Primates

, 50:45

Predation on giant flying squirrels (Petaurista philippensis) by black crested gibbons (Nomascus concolor jingdongensis) at Mt. Wuliang, Yunnan, China

Authors

  • Peng-fei Fan
    • Kunming Institute of ZoologyChinese Academy of Sciences
    • College of Life Science and ChemistryDali University
    • Kunming Institute of ZoologyChinese Academy of Sciences
Original Article

DOI: 10.1007/s10329-008-0110-5

Cite this article as:
Fan, P. & Jiang, X. Primates (2009) 50: 45. doi:10.1007/s10329-008-0110-5

Abstract

Predation on vertebrates is infrequent in gibbons. In a 14-month field study of the central Yunnan black crested gibbon (Nomascus concolor jingdongensis) at Mt. Wuliang, Yunnan, China, we observed gibbons attacking, killing and eating giant flying squirrels (Petaurista philippensis). During 845 h of observation on one study group, the gibbons attacked giant flying squirrels 11 times, and succeeded in 4 cases. Although all members of the group attempted to attack the squirrels, all four successful attacks were made by the same adult female. The victims were infants in three cases and a juvenile or sub-adult in one case. Black crested gibbons also attacked adult giant flying squirrels by grabbing their long tails and throwing them from the canopy, but they failed to catch or kill the prey in three cases observed. Passive meat sharing occurred in three out of four successful cases. Besides hunting giant flying squirrels, the black crested gibbons also ate eggs or chicks in two birds’ nests and one lizard.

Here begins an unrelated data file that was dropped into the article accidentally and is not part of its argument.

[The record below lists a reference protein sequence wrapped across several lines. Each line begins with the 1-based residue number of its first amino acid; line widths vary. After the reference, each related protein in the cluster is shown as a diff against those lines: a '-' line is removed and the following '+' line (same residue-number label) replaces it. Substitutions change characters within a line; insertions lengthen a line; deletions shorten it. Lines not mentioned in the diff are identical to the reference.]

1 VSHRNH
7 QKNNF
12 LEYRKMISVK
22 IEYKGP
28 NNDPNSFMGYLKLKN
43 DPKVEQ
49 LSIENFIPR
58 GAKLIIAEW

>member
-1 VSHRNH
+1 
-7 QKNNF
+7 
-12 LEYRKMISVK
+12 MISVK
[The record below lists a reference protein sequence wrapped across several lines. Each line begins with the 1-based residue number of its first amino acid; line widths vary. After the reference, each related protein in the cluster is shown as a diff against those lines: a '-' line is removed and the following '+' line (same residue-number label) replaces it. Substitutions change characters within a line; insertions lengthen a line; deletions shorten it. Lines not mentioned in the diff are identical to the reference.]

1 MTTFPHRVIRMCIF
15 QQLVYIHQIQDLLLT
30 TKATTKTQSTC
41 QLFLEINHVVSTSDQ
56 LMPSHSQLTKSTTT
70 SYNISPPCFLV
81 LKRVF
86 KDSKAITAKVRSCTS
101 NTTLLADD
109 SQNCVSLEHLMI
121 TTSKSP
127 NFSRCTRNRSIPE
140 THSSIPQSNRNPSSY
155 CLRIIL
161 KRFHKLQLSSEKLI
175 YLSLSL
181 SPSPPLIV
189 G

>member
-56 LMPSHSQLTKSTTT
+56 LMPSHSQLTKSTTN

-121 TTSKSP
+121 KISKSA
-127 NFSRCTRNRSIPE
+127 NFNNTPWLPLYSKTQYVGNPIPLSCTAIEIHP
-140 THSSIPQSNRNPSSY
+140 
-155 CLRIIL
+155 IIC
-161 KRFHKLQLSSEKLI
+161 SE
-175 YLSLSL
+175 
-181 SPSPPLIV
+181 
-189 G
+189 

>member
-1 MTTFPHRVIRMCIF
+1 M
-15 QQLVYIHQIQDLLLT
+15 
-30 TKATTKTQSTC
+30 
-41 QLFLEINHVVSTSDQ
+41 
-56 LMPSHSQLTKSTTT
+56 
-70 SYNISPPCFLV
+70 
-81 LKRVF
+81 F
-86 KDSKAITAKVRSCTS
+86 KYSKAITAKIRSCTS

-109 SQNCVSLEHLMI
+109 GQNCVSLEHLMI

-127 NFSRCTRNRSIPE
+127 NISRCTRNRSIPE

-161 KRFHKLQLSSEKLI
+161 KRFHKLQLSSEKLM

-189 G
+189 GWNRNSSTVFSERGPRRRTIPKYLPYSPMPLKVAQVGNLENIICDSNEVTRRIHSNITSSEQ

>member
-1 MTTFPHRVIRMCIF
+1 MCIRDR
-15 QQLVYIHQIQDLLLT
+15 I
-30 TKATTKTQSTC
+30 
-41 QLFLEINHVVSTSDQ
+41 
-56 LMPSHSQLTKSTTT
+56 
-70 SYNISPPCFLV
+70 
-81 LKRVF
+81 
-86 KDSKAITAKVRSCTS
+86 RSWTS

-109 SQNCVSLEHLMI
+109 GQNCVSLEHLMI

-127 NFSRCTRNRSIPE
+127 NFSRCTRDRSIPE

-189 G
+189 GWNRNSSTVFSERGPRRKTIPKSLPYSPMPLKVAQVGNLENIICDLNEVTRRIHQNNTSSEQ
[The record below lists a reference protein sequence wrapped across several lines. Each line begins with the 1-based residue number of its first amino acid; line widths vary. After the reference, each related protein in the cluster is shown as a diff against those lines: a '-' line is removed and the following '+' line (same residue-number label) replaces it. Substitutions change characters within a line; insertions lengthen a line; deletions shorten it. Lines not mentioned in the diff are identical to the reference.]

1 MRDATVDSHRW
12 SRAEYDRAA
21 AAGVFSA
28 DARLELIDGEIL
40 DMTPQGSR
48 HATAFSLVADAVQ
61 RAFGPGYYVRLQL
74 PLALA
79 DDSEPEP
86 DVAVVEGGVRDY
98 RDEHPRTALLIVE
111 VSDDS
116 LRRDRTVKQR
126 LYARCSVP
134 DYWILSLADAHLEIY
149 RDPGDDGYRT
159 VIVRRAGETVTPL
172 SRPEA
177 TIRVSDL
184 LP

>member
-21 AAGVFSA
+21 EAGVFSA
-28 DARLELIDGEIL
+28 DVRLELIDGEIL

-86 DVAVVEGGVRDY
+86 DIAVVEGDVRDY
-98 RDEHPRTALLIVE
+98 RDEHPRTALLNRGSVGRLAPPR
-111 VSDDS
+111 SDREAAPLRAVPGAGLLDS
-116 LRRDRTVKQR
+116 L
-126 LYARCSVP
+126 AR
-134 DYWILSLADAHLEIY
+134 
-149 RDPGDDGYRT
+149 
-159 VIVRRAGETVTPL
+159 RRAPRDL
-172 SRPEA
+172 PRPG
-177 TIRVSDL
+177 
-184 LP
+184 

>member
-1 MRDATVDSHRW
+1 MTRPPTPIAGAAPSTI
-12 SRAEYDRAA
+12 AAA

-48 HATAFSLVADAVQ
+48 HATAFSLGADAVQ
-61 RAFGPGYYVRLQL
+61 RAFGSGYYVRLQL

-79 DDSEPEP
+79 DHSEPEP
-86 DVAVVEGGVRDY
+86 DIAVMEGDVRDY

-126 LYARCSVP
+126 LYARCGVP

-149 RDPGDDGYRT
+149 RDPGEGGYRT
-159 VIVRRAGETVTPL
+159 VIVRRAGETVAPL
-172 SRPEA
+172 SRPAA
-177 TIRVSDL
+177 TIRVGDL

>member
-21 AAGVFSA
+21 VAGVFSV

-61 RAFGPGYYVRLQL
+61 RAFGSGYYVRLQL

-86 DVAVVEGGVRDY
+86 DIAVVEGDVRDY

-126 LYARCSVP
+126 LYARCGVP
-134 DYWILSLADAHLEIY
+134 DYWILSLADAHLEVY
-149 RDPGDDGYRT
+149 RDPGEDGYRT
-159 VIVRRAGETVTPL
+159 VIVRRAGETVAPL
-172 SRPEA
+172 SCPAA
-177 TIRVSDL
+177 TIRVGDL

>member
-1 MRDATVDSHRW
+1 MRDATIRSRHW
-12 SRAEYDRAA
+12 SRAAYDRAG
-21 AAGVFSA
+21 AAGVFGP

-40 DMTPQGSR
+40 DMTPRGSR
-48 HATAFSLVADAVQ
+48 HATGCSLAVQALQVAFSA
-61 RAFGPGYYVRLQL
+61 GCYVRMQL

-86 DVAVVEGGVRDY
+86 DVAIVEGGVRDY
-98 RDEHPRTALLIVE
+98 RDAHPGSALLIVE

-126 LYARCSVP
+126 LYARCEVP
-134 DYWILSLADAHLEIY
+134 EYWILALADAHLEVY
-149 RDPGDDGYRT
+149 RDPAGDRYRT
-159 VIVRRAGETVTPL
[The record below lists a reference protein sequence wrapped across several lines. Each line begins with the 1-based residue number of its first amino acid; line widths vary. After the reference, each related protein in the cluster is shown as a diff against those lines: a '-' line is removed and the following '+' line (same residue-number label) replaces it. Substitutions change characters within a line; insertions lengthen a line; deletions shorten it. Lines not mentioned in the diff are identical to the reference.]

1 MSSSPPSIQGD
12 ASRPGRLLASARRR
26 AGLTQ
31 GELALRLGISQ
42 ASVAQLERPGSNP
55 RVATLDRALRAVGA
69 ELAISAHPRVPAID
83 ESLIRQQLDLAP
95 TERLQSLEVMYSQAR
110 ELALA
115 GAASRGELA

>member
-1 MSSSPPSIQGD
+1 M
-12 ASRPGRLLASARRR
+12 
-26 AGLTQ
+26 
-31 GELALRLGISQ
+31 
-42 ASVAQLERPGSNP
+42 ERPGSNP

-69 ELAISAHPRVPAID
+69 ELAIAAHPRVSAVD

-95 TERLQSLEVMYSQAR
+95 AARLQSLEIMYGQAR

Keywords

Food sharing Meat eating Nomascus concolor jingdongensis Petaurista philippensis Predation

Copyright information

© Japan Monkey Centre and Springer 2008